August 14, 2020

DealBook: Moody’s Downgrades 12 British Banks

Scott Eells/Bloomberg NewsMoody’s Investors Service headquarters in Manhattan.

PARIS — Moody’s Investors Service on Friday downgraded its ratings on 12 British financial institutions, including Lloyds TSB Bank and Royal Bank of Scotland, saying it believed Prime Minister David Cameron’s government was less likely to provide support for the institutions in the event of failure.

It cut the senior debt and deposit ratings on the 12 lenders, citing its “reassessment of the support environment in the U.K., which has resulted in the removal of systemic support for 7 smaller institutions and the reduction of systemic support by one to three notches for 5 larger, more systemically important financial institutions.”

Both Lloyds TSB Bank and Royal Bank of Scotland fell into the arms of the state during the 2008 crisis and likely would have collapsed without that support.

Mr. Cameron’s chancellor of the Exchequer, George Osborne, said the downgrades were expected because the government was pursuing the right policy.

“As I understand it,” Mr. Osborne told BBC radio, “one of the reasons they’re doing this is that they think the British government is actually moving in the direction of trying to get away from guaranteeing all the largest banks in Britain, in other words trying to deal with the too-big-to-fail problem.”

Shares of Royal Bank of Scotland fell 2.8 percent in London, while Lloyds TSB Banking fell 3.8 percent.

He said the Vickers Commission report, which called in September for the separation of retail and investment banking activities, demonstrated that the government was serious about overhauling the banking industry.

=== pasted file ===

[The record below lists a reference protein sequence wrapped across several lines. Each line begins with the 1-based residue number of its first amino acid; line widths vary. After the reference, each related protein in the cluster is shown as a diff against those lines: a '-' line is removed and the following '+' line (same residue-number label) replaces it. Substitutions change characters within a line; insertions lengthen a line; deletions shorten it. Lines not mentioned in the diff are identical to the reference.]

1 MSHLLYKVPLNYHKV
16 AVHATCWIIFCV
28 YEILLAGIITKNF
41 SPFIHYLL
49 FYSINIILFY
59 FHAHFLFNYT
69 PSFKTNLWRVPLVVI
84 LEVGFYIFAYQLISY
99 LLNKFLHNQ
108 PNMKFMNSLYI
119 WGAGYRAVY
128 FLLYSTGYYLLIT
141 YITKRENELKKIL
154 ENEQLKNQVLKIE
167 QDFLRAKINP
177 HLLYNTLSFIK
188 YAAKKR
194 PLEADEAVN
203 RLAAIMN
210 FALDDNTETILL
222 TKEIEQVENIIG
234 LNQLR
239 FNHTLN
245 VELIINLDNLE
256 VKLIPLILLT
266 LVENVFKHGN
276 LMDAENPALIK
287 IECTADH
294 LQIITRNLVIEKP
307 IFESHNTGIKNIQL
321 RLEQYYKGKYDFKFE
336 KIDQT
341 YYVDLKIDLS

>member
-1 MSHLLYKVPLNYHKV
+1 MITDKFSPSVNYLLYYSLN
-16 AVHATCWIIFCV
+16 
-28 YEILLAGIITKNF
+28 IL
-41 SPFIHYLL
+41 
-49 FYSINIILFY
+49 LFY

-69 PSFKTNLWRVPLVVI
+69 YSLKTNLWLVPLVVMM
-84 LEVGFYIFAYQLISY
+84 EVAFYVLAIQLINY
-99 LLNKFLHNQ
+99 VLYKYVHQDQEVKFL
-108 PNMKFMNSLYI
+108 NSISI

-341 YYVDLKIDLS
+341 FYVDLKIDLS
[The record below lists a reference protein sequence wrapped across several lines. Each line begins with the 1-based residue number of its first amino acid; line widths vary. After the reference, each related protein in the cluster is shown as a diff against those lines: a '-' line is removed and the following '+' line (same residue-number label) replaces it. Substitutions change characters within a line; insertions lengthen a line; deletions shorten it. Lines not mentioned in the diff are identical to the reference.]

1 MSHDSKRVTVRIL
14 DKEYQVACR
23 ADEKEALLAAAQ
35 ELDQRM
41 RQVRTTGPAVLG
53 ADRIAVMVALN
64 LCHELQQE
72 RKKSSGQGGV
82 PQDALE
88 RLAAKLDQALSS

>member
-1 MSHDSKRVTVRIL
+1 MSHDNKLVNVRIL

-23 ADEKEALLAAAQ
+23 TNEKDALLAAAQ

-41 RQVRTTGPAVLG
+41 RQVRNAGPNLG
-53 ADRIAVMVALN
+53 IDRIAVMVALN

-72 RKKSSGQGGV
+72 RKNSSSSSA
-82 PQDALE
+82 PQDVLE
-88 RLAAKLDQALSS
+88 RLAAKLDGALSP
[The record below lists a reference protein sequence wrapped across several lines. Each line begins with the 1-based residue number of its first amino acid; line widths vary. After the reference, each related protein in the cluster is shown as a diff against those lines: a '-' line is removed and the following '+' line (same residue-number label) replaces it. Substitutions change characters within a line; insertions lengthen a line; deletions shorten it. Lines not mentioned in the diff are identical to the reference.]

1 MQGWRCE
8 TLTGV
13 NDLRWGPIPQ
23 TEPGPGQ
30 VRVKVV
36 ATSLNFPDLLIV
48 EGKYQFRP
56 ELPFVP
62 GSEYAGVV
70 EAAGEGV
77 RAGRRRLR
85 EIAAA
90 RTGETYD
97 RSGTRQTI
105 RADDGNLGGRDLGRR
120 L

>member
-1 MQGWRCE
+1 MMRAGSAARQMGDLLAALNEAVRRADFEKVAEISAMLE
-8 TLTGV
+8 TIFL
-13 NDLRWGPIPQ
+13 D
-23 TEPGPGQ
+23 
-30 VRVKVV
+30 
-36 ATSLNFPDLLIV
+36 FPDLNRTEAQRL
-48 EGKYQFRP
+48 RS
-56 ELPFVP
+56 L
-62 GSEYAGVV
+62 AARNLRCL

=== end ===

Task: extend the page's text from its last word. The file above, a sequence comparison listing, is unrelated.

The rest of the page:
“In other words,” he told the BBC, “people ask me, how are you going to avoid Britain and the British taxpayer bailing out the banks in the future? This government is taking steps to do that, and therefore credit ratings agencies and others will say, well actually, these banks have got show that they can pay their way in the world.”

Mr. Cameron added that he was “confident that British banks are well-capitalized, they’re liquid, they’re not experiencing the problems that some of the banks in the euro zone are experiencing at the moment.”

Moody’s said British banks’ ratings continued to receive “up to three notches of uplift” from expectations of support, but “it is more likely now to allow smaller institutions to fail if they become financially troubled.” It noted that the Bank of England, the Financial Services Authority and the Treasury had all made it clear that in the future the government would be more likely “to make greater use of its resolution tools to allow burden sharing with senior bondholders.”

It stressed that the ratings cuts “do not reflect a deterioration in the financial strength of the banking system or that of the government.”

Moody’s cut Lloyds TSB Bank and Santander U.K. to A1 from Aa3; Co-Operative Bank to A3 from A2, R.B.S. and Nationwide Building Society to A2 from Aa3; and cut seven smaller institutions, as well.

Shares of Royal Bank of Scotland fell 2.8 percent in London, while Lloyds TSB Banking fell 3.8 percent.

R.B.S. is now facing the need for another capital injection from the government, the Financial Times reported Friday. R.B.S. in a statement called that report “speculation.”

Moody’s said four British banks continued to benefit from “a very high likelihood of support” from the government, including Barclays and HSBC Holdings, as well as Lloyds TSB and Royal Bank of Scotland. It did not change its ratings of Barclays and HSBC.

Article source: http://feeds.nytimes.com/click.phdo?i=6b9088182b9a15bf9c6938d4caecb379

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